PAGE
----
Ludwig Wittgenstein: Half-Truths and One-and-a-Half-Truths
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BeschreibungIF WITI'GENSTEIN COULD TALK, COULD WE UNDERSTAND HIM? Perusing the secondary literature on Wittgenstein, I have frequently experienced a perfect Brechtean Entfremdungseffekt. This is interesting, I have felt like saying when reading books and papers on Wittgenstein, but who is the writer talking about? Certainly not Ludwig Wittgenstein the actual person who wrote his books and notebooks and whom I happened to meet. Why is there this strange gap between the ideas of the actual philosopher and the musings of his interpreters? Wittgenstein is talking to us through the posthumous publication of his writings. Why don't philosophers understand what he is saying? A partial reason is outlined in the first essay of this volume. Wittgenstein was far too impatient to explain in his books and book drafts what his problems were, what it was that he was trying to get clear about. He was even too impatient to explain in full his earlier solutions, often merely referring to them casually as it were in a shorthand notation. For one important instance, in The Brown Book, Wittgenstein had explained in some detail what name-object relationships amount to in his view. There he offers both an explanation of what his problem is and an account of his own view illustrated by means of specific examples of language-games. But when he raises the same question again in Philosophical Investigations I, sec.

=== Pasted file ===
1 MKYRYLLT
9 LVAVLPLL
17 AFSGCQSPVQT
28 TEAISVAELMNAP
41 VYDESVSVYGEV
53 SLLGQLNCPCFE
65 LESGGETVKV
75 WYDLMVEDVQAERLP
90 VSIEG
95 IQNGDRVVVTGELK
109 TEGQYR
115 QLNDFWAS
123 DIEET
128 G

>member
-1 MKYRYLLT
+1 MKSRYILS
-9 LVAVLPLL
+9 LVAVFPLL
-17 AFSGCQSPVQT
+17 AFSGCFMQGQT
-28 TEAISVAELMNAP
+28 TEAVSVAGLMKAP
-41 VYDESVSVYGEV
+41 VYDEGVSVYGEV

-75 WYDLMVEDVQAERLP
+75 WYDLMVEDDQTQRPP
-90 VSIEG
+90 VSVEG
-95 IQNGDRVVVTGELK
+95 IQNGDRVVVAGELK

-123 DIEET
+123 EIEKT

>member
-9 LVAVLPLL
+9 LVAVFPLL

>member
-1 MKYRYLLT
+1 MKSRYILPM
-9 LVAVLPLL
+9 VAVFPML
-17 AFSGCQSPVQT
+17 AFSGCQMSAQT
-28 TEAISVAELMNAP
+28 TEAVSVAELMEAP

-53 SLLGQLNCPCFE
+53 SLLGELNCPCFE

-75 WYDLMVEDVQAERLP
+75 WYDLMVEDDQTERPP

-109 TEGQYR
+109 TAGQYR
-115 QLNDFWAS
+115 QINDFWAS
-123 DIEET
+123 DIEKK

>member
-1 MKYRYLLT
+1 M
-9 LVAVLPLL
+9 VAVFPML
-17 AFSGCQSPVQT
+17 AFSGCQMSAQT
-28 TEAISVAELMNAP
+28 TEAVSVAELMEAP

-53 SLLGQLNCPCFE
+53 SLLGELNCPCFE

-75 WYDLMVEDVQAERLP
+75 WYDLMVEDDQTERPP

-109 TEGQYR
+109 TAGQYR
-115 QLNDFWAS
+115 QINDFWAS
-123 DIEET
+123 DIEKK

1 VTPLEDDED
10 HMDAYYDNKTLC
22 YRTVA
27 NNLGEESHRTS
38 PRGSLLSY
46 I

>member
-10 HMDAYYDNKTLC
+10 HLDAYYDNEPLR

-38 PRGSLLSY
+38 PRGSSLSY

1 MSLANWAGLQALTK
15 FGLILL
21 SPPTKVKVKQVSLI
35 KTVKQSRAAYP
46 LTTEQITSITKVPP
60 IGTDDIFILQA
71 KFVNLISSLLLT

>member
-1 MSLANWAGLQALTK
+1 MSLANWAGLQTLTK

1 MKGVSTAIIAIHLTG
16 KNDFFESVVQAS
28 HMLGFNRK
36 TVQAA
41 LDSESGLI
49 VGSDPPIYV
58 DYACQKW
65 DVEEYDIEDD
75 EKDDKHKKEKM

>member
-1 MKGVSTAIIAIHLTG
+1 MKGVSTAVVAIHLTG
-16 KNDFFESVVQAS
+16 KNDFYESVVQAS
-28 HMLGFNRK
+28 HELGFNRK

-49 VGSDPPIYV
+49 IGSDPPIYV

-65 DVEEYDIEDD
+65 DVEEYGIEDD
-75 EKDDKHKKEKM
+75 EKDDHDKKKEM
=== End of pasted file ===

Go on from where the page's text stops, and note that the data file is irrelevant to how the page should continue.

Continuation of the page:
Inhaltsverzeichnis1. An Impatient Man and His Papers. 2. An Anatomy of Wittgenstein's Picture Theory. 3. The Idea of Phenomenology in Wittgenstein and Husserl. 4. Die Wende der Philosophie: Wittgenstein's New Logic of 1928. 5. (with Merrill B. Hintikka) Wittgenstein's annus mirabilis: 1929. 6. Ludwig's Apple Tree: On the Philosophical Relations between Wittgenstein and the Vienna Circle. 7. The Original Sinn of Wittgenstein's Philosophy of Mathematics. 8. (with Merrill B. Hintikka) Ludwig Looks at the Necker Cube: The Problem of `Seeing As' as a Clue to Wittgenstein's Philosophy. 9. Wittgenstein as a Philosopher of Immediate Experience. 10. Wittgenstein and the Problem of Phenomenology. 11. Wittgenstein on Being and Time. 12. Language-Games. 13. (with Merrill B. Hintikka) Wittgenstein: Some Perspectives on the Development of His Thought. 14. Rules, Games and Experiences: Wittgenstein's Discussion of Rule-Following in the Light of His Development. 15. (with Merrill B. Hintikka) Different Language Games in Wittgenstein. 16. (with Merrill B. Hintikka) Wittgenstein and "the Universal Language" of Painting.
PortraitJaakko Hintikka is the author or co-author of thirty volumes and of some 300 scholarly articles in mathematical and philosophical logic, epistemology, language theory, philosophy of science, history of ideas and history of philosophy, including Aristotle, Descartes, Leibniz, Kant, Peirce, The Bloomsbury Group, Husserl and Wittgenstein. He has also been active in international scholarly organizations, most recently as the First Vice-President of FISP, Vice-President of IIP and Co-Chair of the American Organizing Committee of the Twentieth World Congress of Philosophy. He has been Editor-in-Chief of the International Journal Synthese and the Managing Editor of Synthese Library since 1965.
Untertitel: 1996. Auflage. Book. Sprache: Englisch.
Erscheinungsdatum: September 1996
Seitenanzahl: 372 Seiten